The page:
“On a very immediate level, perhaps the most important ‘functional’ overlap is the valuing of silence. In Christianity, practitioners value the silence that is often a part of Centering Prayer. And, rightly so! On the other hand, a quite accurate shorthand for Tai Chi is ‘stillness in motion and motion in stillness.’ For me, cultivating the capacity to move through the world with a certain level of silence is an essential part of the spiritual journey. On a simple level, a certain amount of inner silence is necessary to see the blue on the kitchen counter in front of me, to see and feel this particular shining sun, or this particular fellow driver on the road. On a more complex level, inner silence is required for me to hear what you are actually saying and to distinguish that from my thoughts and feelings about what you are saying. Not a bad capacity to cultivate. Thus, the vital importance of silence in both traditions.”

It immediately brings to mind logion 50 from The Gospel of Thomas, “…’But what is the sign of the Source within you?’ say, ‘It is movement and it is rest.'” Allen brings this beautiful quality of the silence moving through life, and through the movement, to his teaching. And with it a quality of listening, and receptivity, trained by the Tai Chi, that a Christian contemplative might call ‘listening with the ear of the heart.’

Allen finds the Christian contemplative tradition is of course heart-centered at its root and in its practices. Tai chi doesn’t speak much about the heart and in traditional Tai Chi-Qigong training, one may study a long time before specific heart practices are introduced. Yet, the earliest Taoist texts are very explicit: the goal of practice is to become a sage, which is defined quite clearly as someone who brings a heart centered order to “the ten thousand things.” Allen says, “The ten thousand things refer to all the circumstances of our lives from our toenails to our dreamlives to the birds on our birdfeeders to our meals, as well to our primary relationships and to our encounters on the street. The aspiration is to bring a heart centered order to all these ‘things.’ Who said the spiritual journey was easy?”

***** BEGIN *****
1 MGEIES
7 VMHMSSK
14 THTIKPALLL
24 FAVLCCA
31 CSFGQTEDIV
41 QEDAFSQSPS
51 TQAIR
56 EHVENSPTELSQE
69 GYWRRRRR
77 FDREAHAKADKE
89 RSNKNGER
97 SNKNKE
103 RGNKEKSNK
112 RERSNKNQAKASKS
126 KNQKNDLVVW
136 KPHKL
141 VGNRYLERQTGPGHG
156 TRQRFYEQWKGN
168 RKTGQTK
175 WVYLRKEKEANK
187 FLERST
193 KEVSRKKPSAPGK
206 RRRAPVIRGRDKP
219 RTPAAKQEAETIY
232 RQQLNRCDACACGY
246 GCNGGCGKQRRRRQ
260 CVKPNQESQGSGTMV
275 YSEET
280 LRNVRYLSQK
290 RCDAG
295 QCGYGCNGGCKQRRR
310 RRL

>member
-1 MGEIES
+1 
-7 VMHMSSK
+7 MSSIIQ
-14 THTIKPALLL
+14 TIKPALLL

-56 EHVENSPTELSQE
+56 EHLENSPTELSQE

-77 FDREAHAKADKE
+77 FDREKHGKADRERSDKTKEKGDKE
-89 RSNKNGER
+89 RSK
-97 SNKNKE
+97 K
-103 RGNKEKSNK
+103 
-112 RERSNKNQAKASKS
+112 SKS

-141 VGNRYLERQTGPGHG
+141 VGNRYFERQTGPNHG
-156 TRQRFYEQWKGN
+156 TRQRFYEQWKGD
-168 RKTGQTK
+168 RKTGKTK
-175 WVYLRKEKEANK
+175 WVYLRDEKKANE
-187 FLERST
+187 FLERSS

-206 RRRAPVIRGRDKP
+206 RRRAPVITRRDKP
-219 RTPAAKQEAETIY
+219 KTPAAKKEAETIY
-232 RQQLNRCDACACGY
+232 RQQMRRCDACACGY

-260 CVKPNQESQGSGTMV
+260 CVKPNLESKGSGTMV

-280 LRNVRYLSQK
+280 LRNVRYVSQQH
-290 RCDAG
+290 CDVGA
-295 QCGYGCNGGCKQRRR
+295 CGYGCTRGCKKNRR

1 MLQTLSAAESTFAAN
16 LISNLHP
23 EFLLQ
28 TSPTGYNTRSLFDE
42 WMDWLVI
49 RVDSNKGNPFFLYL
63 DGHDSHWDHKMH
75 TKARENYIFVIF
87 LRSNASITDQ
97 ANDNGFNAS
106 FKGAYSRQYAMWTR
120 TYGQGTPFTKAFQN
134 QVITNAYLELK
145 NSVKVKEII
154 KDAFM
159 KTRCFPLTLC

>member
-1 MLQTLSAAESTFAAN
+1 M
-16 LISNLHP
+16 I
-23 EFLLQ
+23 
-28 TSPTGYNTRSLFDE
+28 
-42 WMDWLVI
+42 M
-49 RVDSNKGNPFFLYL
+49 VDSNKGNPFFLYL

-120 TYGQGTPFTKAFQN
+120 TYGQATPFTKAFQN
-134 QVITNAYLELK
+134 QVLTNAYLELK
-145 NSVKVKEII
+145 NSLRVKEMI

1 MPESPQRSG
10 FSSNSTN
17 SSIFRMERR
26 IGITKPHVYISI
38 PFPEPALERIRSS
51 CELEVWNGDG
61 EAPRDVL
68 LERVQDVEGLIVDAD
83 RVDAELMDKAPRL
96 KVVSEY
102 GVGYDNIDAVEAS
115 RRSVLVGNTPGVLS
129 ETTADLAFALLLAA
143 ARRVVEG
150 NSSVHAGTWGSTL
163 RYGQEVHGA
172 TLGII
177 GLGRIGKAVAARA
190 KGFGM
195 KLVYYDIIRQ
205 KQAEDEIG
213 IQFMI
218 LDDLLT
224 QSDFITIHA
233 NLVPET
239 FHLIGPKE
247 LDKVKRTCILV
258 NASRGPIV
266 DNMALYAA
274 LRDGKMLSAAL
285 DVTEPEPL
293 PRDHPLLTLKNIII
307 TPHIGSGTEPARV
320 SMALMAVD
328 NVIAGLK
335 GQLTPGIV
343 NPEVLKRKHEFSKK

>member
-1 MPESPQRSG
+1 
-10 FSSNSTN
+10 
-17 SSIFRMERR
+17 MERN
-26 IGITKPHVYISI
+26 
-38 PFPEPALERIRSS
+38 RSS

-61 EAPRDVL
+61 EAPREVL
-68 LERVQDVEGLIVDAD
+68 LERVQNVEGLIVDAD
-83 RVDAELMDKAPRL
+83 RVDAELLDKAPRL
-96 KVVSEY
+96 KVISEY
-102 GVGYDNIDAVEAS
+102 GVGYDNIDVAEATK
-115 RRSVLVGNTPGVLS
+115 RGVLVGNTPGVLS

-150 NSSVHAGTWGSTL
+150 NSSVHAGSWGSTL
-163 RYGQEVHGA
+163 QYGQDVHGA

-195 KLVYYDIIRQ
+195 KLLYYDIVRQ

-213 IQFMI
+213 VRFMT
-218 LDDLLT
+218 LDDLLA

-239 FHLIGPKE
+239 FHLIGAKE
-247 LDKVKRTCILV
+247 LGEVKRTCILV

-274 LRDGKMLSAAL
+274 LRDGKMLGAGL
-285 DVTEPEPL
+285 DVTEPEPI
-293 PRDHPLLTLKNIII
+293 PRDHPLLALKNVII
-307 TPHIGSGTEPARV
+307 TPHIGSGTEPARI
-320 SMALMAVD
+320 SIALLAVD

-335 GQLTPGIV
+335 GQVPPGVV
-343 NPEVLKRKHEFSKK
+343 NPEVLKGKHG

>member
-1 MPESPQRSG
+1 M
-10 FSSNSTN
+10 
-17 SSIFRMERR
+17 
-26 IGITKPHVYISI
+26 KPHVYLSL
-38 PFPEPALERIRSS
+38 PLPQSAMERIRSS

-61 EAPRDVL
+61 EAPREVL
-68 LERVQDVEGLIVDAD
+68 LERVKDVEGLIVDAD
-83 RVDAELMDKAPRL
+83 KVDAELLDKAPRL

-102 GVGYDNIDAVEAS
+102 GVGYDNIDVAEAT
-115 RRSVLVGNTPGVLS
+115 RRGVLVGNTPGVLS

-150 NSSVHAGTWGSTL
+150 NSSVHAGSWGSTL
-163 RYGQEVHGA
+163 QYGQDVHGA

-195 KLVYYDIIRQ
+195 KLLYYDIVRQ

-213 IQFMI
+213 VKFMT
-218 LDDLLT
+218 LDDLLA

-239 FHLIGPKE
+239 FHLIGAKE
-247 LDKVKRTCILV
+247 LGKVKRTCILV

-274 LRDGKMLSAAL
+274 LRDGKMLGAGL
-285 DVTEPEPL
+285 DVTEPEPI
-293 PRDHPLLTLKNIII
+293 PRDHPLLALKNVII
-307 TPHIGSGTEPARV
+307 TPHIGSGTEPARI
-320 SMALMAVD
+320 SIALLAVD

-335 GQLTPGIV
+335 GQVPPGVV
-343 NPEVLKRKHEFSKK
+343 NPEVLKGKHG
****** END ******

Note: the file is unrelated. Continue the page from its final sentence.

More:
“Taoism connects Spirit to calmness in a very simple way: “If you are calm, spirit is present, if you are not calm, Spirit is not present. Through the simple practices of grounded presence in both traditions, that quality of presence can be readily elicited.”

Looking beyond the immediacy of practices, there is a particular reference point in Taoism that Allen feels Christians can learn from. The concept of chaos (Chinese Hundun) has been an integral part of the Taoist understanding since it’s origins. The reality that there are phases of chaos in both our individual and collective lives is unmistakable. An archetypal Taoist would regard phases of chaos as completely normal and would ask “how can I and we cooperate with it?”; this is in strong contrast to thinking there’s something wrong and focusing on “why is this happening?” or “what’s the meaning of this?” or “who caused it?” This sheds more light on the living truth of the history of Taoism that we referred to above. It has, to a far, far greater extent than the other traditions, regenerated itself in new forms over and over again. When forms are no longer functioning, they die, allowing other forms to emerge. Part of Allen’s draw to the Wisdom lineage that Cynthia has presented is that it also faces that reality of chaos and transition very directly.